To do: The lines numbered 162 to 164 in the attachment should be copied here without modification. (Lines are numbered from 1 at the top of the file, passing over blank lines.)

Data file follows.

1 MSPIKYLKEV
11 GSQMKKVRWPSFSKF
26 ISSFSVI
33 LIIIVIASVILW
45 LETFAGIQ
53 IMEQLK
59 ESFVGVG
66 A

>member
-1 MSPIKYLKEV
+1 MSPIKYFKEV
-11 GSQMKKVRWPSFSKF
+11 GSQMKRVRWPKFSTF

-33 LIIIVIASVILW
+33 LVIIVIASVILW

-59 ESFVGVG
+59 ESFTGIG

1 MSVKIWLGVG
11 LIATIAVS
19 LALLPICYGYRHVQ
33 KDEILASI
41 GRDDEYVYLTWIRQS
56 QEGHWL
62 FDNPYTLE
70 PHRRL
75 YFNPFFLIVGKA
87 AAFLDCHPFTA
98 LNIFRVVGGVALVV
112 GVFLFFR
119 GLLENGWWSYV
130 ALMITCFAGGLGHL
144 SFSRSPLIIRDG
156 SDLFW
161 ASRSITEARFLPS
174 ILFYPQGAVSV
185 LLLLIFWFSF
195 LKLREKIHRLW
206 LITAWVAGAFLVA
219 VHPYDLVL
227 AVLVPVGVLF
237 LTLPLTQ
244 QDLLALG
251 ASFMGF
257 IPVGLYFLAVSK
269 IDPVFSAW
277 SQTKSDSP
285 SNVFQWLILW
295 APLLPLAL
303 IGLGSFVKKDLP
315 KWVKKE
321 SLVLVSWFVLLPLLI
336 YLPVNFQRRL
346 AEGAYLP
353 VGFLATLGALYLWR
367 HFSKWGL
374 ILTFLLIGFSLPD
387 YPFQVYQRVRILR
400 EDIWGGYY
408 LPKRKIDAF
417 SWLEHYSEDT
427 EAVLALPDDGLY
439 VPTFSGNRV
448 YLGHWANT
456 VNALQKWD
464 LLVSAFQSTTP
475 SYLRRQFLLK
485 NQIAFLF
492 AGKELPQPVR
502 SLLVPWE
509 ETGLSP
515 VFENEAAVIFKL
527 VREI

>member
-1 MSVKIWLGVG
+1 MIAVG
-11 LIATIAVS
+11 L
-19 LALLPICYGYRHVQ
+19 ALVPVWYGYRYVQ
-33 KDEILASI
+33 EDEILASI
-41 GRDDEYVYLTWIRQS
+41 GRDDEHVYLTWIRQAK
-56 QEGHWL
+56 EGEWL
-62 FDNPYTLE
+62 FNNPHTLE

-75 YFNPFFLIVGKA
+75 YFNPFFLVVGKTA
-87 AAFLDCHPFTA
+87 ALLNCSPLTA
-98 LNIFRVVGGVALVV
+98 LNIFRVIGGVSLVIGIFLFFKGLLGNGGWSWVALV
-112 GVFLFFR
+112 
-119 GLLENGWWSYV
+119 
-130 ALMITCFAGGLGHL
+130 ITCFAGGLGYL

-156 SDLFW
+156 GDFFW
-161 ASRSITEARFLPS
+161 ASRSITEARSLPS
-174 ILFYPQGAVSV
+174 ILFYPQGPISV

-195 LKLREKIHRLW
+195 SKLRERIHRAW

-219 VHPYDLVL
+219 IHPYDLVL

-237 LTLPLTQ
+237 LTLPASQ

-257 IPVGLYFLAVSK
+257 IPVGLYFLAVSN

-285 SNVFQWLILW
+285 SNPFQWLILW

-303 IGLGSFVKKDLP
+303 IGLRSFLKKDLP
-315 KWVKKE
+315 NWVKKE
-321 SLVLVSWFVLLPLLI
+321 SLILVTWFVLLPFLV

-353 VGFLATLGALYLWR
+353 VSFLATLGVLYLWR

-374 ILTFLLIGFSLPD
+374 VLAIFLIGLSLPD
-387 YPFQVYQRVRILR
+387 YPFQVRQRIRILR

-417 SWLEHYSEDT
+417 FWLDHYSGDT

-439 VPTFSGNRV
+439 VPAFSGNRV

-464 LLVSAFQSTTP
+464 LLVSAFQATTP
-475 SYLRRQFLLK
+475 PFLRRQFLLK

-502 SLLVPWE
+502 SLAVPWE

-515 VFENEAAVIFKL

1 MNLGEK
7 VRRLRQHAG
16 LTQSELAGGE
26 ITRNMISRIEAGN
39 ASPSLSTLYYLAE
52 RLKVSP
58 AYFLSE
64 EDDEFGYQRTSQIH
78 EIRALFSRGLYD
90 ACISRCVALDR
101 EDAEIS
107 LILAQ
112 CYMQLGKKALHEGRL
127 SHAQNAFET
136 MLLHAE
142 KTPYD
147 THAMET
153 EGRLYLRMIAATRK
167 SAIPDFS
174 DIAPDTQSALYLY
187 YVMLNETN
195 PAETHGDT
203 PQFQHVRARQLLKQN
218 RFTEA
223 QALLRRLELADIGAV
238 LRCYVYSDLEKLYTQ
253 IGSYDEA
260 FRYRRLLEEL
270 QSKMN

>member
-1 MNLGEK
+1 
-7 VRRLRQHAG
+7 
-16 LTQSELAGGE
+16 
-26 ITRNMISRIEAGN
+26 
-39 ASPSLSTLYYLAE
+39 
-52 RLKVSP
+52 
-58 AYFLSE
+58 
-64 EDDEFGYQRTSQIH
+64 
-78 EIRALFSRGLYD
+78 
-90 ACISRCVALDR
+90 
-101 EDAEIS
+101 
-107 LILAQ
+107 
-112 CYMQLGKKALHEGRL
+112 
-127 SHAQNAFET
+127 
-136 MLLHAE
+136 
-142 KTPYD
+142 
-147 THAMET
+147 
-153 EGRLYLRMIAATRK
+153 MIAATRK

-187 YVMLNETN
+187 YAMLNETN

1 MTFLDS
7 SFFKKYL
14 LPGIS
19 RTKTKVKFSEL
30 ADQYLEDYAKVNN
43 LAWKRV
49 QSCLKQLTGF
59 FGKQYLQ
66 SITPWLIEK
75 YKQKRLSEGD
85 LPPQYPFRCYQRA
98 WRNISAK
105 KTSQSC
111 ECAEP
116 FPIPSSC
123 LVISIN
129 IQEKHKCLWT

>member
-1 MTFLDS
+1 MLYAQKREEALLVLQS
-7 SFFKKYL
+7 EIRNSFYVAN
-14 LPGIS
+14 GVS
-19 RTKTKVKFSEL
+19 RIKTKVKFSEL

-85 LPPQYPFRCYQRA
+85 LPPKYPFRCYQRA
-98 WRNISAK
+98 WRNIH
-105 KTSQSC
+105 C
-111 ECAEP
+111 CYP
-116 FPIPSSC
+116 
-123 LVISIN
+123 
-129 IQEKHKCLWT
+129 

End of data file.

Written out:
218 RFTEA
223 QALLRRLELADIGAV
238 LRCYVYSDLEKLYTQ